Clarkson lab one of first in nation to test new fluorescence microscope
POTSDAM -- A Clarkson University laboratory is one of the first to test the Etaluma LumaScope, a new fluorescence microscope.
Etaluma, of Carlsbad, Calif., has provided the microscope without cost to the laboratory of Assistant Professor Costel Darie.Darie's lab studies the role of tumor differentiation factor (TDF), a new pituitary hormone, in breast and prostate cells under both physiological (pregnancy and development) and pathological (cancer) conditions.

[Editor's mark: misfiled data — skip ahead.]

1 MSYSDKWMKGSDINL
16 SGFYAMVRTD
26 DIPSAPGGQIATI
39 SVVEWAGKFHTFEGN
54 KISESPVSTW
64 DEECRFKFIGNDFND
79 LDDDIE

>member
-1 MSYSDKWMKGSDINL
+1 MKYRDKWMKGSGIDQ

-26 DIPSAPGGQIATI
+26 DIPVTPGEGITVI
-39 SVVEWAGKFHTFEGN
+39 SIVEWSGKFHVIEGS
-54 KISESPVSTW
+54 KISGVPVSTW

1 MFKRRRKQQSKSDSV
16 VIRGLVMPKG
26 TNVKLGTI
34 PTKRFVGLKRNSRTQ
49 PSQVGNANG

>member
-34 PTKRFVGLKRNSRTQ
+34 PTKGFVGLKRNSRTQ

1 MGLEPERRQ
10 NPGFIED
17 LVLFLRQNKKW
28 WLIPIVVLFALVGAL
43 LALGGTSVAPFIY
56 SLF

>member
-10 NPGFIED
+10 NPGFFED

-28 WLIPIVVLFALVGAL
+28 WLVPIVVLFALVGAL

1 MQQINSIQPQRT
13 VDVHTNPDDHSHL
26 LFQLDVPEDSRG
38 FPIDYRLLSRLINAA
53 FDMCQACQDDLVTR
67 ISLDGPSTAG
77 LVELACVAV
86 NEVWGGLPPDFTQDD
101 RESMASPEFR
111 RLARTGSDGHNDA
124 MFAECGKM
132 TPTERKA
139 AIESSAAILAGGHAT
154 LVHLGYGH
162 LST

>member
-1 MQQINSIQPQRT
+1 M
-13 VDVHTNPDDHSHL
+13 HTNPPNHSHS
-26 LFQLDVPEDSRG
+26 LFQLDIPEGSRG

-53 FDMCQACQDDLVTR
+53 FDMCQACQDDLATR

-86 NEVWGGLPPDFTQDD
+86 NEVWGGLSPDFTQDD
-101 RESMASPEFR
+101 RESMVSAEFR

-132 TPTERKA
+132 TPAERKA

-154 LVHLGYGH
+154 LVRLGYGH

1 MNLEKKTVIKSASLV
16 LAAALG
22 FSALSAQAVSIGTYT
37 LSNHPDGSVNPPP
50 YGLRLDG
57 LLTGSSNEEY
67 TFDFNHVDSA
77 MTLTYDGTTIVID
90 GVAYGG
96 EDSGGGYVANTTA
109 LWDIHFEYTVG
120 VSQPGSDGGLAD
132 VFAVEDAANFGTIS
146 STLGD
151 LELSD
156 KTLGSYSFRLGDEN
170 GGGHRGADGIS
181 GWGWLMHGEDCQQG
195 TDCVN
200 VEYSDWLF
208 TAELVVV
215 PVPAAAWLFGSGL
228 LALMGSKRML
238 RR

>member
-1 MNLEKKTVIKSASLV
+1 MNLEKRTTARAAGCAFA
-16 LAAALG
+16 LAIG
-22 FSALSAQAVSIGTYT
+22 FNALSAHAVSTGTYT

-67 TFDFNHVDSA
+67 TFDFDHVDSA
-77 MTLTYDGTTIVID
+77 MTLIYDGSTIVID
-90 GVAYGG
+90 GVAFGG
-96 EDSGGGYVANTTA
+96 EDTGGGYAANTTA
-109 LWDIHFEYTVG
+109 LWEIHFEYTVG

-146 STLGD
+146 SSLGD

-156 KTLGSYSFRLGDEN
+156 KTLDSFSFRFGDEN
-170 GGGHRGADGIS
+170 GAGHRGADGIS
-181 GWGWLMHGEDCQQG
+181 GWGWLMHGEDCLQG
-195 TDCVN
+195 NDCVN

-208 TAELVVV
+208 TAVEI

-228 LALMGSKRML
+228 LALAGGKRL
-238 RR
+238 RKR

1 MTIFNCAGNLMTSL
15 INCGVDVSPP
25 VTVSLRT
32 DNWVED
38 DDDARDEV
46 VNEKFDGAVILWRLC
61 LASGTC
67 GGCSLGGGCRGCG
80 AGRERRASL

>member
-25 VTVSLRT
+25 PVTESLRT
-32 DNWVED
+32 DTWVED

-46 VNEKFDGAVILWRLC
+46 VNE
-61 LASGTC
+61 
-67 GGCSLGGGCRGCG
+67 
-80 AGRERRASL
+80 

The lab also studies serum biomarkers in men and women with various types of cancer and in children with autistic spectrum disorders.
The lab will use the microscope for fluorescent immunocytochemistry, to aid in the identification of oncological and neurobiological protein biomarkers and their targets. The LumaScope will be available to users from the departments of Chemistry and Biomolecular Science and Biology.
Etaluma focuses on bringing analytical and diagnostic instrumentation to more users by decreasing the cost and complexity of these devices and encouraging the open-source development of applications for their use.